Recently Cyn, the fine author of Toeing the Rubber, held a contest. I was lucky enough to be one of the winners of the Fenway Park: 100 Years as the Heart of Red Sox Nation DVD. I was pretty excited to be able to remember some fond Fenway memories after this season went into such disarray.
The DVD features two parts. There’s the Fenway documentary, and there’s the replay of the 100th birthday celebration. The celebration is the replay from April 20th showing the on-field festivities. One of the complaints I, and others, had at the time was that the players didn’t have their names on the screen as they walked onto the field, so you couldn’t tell who some of the players were. They either had to be ones you recognized, or you had to happen to catch the back of their jerseys. I’m told that NESN later aired a version that did flash the player names, but that’s not on the DVD. Watching the ceremony again, though, I’m actually glad the names aren’t there. This is one of those occasions where the name on the front of the jersey is much more important than the name on the back. I liked how the lack of names turned it into an endless stream of Red Sox history. They were all connected, with the only differences being the style of jersey they were wearing. You really got the sense that it wasn’t a collection of players and stars. It was a single team celebrating its ballpark.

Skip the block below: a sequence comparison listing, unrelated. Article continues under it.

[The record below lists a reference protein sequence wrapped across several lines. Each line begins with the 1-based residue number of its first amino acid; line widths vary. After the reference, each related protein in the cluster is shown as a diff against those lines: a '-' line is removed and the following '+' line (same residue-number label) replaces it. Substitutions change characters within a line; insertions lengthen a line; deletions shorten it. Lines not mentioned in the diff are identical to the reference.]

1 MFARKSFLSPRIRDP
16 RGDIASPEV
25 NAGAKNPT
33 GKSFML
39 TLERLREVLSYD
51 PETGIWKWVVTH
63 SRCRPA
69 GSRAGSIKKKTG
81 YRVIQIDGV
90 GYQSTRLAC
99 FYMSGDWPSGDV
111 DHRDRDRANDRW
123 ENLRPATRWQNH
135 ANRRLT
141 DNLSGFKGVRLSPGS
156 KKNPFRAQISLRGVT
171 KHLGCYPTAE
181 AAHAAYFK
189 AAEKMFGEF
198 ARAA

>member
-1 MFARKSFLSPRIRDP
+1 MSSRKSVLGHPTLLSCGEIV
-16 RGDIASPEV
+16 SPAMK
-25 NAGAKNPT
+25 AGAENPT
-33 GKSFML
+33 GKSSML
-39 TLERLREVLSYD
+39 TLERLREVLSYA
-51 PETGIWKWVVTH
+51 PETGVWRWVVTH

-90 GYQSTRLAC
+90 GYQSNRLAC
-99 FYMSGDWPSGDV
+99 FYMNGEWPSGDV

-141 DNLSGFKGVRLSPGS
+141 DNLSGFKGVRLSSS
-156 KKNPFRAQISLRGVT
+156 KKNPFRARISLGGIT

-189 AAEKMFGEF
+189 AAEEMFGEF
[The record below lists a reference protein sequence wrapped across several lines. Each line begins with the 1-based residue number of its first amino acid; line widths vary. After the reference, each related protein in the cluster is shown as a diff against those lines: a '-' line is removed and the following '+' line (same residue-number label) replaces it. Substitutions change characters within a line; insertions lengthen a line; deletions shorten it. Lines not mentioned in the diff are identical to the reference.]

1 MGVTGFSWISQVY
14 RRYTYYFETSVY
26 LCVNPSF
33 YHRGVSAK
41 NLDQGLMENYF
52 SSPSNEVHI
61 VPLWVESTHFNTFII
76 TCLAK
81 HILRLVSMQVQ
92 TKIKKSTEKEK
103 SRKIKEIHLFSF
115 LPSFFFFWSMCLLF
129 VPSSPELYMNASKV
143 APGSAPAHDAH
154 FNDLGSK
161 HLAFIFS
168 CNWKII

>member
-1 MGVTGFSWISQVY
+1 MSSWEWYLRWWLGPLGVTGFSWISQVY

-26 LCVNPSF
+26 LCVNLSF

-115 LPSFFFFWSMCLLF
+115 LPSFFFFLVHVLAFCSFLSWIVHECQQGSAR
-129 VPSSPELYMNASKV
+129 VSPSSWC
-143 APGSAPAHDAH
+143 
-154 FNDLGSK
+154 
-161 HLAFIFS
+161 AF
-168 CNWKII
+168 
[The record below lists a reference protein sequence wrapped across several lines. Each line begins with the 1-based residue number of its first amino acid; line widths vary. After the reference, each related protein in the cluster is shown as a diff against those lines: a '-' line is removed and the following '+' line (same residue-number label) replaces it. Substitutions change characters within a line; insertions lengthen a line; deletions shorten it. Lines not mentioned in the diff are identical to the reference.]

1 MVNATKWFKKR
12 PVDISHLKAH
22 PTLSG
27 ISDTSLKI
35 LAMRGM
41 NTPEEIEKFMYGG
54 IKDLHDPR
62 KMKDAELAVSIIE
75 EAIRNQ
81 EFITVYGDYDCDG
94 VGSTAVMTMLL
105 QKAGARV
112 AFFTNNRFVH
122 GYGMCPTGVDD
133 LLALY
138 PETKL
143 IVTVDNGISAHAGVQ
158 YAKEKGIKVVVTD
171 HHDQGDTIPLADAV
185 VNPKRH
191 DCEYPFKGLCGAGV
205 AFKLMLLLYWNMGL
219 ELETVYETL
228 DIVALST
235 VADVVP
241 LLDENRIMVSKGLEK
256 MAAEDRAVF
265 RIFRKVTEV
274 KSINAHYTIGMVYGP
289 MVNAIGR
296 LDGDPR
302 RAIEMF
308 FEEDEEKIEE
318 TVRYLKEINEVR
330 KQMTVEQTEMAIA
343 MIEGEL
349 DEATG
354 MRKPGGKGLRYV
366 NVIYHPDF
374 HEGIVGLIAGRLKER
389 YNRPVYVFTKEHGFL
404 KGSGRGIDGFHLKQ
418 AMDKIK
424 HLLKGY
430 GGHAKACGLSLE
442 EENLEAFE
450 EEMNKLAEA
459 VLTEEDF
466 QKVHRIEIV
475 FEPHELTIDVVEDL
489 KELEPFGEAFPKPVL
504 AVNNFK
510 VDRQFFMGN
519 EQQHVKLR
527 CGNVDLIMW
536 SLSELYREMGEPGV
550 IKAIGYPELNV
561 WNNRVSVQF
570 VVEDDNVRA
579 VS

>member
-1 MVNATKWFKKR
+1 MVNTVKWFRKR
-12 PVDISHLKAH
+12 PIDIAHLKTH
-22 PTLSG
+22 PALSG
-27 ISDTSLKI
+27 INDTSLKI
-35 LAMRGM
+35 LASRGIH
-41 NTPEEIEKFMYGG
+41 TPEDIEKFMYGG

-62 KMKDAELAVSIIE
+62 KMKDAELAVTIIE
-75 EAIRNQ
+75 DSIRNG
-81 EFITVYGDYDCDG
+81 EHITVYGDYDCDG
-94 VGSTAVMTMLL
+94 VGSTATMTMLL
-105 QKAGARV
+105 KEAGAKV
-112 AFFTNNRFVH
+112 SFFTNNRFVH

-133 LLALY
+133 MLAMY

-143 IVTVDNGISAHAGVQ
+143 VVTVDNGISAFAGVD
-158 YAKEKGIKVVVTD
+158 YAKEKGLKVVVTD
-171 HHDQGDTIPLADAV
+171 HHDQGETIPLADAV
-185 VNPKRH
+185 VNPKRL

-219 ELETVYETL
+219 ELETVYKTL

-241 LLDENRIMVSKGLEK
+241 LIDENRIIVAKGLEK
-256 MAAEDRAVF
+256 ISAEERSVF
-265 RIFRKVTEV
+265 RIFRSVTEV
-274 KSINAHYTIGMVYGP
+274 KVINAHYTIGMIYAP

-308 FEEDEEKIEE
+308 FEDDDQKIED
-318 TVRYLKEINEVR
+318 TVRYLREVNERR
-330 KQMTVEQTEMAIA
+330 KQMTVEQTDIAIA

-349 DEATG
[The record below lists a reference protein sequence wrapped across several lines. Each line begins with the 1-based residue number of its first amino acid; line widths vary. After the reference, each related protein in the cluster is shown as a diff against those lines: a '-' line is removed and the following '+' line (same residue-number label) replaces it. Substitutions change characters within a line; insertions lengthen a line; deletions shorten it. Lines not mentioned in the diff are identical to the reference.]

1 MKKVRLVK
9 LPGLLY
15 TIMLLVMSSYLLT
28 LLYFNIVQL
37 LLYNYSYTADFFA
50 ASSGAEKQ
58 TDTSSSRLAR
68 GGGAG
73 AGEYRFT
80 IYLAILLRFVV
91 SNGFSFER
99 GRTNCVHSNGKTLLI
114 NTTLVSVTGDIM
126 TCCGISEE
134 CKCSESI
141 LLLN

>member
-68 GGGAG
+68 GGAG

The documentary itself is also great. I was surprised to see lots of footage I don’t remember seeing before in other places. I’ve seen enough Red Sox DVDs that all the stock footage has been used to death. It was refreshing that this DVD found some new angles. My one complaint was that a DVD on the history of Fenway didn’t focus on Fenway itself enough. It seemed like 75% of the video was a history of the Red Sox. I’ve seen that already. While the DVD did show other events that happened at the park, it could have been a lot more. I understand that the Red Sox are mentioned right in the title. But, this was a chance to go beyond that. The Patriots played there for a few years, with barely a mention. I would have liked to hear about playing football in a baseball park. What did it do to the field? Was it a good place to watch the game? What goes into holding a concert there? How did they put a hockey rink on the field? A soccer field? There is a lot of information about non-Red Sox activities that was glossed over. A missed opportunity.
But, naturally, this was still a great DVD, and I’m glad I was able to see it.
Thanks to Cyn for the contest!